Toby Hay Interview – New Album ‘New Music for The 12 String Guitar’

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Toby Hay is one of the most distinctive players on the acoustic scene today. His widescreen compositions evoke the landscapes of his native Welsh countryside and his innovative use of twelve string guitar in alternative tunings gives his music a unique voice.

His new album ‘New Music for The 12 String Guitar’ was released on The state51 Conspiracy and entirely performed on a custom Fylde guitar specially commissioned for him by the record label.

Acoustic Review Editor Ben Morgan-Brown met with Toby in Totnes before an intimate performance at Drift Records, part of a short tour to launch the album that took in several independent record stores throughout the UK. 

The conversation covered a wide range of topics but, inevitably, we started with the story of how the commission for Toby’s custom ‘Red Kite’ 12 String came to be:

“The idea to build the guitar came from the label ‘The state51 Conspiracy’ – they wanted to commission Roger Bucknall at Fylde guitars to build a guitar for someone to write and record on and they would then put out a release.

They got in touch with Roger and asked him to put some feelers out and get people to send in music  – I wasn’t really aware of this happening, but my good friend Nick Jonah Davies plays a Fylde guitar so he saw the newsletter and he got in touch with me and said “you should go for this and see what happens”.

So I sent them an email and kind of forgot about it – it was a few months till they got back in touch to say the label had chosen me, and it went on from there.”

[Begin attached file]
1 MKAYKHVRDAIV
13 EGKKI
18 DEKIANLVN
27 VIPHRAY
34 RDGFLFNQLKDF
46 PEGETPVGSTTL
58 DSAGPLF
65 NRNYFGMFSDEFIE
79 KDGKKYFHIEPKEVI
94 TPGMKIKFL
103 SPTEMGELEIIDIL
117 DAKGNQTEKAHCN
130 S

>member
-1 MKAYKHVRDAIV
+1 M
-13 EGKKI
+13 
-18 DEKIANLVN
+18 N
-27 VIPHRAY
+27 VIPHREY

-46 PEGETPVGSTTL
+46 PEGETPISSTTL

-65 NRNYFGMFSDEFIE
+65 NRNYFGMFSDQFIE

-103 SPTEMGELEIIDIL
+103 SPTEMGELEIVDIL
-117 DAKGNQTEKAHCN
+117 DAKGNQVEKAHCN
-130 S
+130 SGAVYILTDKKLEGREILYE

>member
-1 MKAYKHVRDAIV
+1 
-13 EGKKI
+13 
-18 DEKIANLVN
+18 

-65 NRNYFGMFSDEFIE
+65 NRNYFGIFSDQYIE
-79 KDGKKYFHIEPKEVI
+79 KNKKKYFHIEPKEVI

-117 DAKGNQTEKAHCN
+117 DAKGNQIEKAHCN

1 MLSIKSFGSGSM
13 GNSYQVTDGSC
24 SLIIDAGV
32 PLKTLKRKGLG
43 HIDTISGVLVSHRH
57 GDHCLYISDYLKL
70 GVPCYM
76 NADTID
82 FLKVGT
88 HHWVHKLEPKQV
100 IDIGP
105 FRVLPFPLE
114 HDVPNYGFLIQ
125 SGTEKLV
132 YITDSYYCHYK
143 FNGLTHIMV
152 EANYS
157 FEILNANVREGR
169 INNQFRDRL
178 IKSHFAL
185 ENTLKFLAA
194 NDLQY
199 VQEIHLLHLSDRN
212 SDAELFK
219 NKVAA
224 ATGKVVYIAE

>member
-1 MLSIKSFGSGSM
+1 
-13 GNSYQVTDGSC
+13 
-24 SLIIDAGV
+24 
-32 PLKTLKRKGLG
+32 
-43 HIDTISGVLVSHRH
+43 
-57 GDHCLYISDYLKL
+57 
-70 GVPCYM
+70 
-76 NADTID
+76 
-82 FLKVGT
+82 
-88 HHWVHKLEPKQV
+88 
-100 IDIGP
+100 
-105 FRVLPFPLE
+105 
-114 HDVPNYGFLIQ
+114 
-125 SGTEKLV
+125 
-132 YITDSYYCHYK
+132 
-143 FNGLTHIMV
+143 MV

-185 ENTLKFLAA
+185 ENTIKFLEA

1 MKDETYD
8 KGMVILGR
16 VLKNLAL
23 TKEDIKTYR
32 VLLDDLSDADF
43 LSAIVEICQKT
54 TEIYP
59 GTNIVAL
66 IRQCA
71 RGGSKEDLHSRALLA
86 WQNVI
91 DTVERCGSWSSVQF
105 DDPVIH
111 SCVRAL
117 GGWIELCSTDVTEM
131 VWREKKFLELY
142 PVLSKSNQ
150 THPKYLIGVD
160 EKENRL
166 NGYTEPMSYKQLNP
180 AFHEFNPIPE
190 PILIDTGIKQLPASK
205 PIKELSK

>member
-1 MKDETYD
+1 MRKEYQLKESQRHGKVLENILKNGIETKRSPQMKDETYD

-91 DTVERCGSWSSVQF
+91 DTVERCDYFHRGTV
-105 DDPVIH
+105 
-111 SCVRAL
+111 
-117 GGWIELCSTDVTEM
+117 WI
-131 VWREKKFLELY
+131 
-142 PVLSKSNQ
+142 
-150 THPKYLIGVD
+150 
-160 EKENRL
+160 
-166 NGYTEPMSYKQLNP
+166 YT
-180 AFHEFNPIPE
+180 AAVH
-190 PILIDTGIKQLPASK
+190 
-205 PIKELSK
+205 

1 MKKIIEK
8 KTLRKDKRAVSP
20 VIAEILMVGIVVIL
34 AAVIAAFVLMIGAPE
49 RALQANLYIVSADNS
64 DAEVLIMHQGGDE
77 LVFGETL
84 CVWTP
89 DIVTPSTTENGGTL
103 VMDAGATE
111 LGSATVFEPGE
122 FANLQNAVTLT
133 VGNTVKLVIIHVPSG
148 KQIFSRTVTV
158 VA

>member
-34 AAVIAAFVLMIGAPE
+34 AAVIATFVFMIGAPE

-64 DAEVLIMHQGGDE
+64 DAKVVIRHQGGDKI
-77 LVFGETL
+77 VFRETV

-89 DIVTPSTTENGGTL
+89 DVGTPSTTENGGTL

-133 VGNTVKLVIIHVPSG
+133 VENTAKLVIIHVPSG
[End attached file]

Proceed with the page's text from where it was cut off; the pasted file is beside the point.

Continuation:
AR: What was it like working with Roger Bucknall and how involved with the design of the guitar were you?

“I met Roger and the guys from the label and we all got on really well – he had several guitars in his workshop but he only had one twelve there that had been in for repair and he’d held it back for a few days so I could see it.

It was an old beat up body with a brand new neck, it was really cool! I was playing around with tunings and I loved the sound of it, it was great! So I was just playing whilst we were talking and, after a while, Roger says to me: ‘do you know who’s guitar that is? … it’s John Martyn’s!’.”

AR: Cool! 


“Roger’s one of those guys who’s been doing it for a long time, he’s got all these great stories! 

That was our first meeting and from then I had many conversations with Roger about what I’d like in a guitar – I was using a Taylor as my number one instrument at the time so I took that up to show him, and we spoke about what I liked and if I was to make any changes what would they be.

One of the best things about this guitar is the way it handles my tunings and how the intonation is perfect all the way up the neck – I got my Taylor setup so it could handle them but it’s still not quite perfect whereas the Fylde is – it’s designed for and belongs in those tunings.”

AR: Ah, yes the tunings! You’ve listed all the tunings on the record and some of them are quite complex, with pairs of strings tuned to different notes rather than in unison – how did that come about?

“I released a few things on 6 string on my label Cambrian Records, but I couldn’t quite find my own voice – I felt a little bit restrained, and so I had an idea that I wanted to play 12 string.